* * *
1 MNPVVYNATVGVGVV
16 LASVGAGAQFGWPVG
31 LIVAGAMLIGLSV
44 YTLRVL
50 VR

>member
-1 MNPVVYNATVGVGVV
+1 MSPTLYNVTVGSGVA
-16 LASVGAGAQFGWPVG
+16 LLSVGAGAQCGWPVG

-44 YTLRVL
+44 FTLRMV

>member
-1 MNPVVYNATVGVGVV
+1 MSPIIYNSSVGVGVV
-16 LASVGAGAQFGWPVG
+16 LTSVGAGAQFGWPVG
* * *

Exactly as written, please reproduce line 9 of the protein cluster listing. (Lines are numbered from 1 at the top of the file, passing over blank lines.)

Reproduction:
-16 LASVGAGAQFGWPVG